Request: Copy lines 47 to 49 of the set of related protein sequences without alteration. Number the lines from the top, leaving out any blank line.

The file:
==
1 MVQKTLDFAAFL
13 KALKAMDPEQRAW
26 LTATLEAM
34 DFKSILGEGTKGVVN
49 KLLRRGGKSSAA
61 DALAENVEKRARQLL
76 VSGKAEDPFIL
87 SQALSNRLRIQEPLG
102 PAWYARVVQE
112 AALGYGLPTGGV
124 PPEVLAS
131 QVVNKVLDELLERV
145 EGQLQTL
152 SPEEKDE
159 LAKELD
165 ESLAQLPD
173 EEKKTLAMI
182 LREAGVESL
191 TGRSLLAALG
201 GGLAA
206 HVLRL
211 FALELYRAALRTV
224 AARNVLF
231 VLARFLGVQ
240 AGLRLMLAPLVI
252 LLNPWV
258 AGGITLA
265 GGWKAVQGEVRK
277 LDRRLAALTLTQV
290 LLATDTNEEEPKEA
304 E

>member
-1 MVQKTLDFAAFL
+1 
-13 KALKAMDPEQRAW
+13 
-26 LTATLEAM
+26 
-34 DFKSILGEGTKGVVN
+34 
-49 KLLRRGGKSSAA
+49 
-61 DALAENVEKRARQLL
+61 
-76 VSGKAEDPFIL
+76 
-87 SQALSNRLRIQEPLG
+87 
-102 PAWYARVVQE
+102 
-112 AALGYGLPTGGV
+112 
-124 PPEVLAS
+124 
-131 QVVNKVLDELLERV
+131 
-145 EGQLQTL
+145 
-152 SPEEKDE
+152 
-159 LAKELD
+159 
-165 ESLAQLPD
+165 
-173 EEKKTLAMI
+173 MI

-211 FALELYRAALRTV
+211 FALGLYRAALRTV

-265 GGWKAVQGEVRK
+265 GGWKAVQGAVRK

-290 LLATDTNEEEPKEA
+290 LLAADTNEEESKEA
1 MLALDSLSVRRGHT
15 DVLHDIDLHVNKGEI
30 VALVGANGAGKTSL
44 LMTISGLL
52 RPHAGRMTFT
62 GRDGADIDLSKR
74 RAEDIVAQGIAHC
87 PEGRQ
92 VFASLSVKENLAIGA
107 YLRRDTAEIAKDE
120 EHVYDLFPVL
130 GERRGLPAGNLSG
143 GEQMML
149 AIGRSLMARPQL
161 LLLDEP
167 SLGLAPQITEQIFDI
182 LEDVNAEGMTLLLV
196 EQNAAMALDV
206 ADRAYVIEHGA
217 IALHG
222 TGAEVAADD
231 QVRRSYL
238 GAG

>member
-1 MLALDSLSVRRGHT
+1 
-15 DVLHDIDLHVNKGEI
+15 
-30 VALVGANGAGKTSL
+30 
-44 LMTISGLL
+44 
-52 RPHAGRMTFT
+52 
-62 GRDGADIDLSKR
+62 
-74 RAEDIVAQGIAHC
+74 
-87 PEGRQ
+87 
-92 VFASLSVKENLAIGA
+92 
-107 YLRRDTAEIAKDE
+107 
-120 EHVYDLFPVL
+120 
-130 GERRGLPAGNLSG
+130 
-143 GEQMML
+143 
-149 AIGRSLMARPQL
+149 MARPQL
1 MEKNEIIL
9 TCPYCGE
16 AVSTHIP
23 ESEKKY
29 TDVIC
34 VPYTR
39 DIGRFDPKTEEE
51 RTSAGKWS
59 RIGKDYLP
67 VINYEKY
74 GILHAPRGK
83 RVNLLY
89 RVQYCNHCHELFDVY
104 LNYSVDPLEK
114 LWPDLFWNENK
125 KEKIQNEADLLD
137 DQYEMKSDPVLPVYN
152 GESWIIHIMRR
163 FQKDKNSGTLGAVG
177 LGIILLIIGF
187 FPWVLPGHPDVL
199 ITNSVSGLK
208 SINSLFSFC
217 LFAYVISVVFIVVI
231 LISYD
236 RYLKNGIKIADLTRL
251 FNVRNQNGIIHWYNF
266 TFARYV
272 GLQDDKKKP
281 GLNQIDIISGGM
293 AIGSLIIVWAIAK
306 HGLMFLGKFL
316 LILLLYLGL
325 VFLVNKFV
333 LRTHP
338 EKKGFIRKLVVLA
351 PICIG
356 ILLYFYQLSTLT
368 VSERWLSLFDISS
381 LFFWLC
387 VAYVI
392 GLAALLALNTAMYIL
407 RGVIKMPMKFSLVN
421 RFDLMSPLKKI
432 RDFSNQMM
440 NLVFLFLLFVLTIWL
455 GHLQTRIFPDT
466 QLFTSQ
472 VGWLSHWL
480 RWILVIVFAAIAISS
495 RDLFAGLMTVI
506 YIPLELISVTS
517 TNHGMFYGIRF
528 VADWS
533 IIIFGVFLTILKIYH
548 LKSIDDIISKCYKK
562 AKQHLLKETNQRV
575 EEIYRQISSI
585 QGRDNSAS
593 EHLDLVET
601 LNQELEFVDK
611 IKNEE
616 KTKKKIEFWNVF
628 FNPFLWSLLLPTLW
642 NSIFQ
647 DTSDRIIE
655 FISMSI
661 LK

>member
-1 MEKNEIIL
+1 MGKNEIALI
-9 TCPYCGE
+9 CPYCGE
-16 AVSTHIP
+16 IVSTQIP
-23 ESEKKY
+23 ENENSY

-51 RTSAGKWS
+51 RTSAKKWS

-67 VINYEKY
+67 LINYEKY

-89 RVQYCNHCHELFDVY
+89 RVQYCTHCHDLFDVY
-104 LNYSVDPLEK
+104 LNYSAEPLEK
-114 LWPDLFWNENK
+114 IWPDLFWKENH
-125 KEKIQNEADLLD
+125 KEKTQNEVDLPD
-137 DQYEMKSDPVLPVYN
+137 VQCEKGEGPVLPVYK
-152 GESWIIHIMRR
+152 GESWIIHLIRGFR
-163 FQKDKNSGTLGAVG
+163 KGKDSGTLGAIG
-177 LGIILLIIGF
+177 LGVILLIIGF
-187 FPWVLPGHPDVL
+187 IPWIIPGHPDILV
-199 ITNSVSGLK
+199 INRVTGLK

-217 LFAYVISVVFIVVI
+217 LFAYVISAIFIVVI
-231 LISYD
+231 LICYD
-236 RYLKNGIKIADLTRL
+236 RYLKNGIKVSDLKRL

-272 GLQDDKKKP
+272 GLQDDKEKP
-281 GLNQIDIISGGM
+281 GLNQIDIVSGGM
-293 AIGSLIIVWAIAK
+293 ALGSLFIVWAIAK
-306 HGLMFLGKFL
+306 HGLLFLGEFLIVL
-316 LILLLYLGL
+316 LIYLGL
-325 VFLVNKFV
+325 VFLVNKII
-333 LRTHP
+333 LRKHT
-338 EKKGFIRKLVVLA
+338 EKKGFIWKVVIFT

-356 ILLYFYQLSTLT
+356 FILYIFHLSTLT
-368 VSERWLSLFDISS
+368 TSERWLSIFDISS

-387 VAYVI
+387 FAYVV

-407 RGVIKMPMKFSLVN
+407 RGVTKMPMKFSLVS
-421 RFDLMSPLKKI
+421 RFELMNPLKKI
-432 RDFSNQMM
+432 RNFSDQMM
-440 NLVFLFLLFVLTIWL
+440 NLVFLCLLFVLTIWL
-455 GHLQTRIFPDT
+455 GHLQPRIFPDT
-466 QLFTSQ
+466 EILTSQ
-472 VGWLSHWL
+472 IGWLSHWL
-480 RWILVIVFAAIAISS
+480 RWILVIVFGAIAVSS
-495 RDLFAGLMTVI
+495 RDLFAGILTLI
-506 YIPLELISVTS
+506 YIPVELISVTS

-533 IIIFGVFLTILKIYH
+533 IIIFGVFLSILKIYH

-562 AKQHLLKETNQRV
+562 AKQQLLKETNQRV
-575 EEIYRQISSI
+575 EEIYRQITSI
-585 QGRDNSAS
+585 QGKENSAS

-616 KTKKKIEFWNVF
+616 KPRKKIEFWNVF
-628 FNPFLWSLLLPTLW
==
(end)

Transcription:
-87 SQALSNRLRIQEPLG
+87 
-102 PAWYARVVQE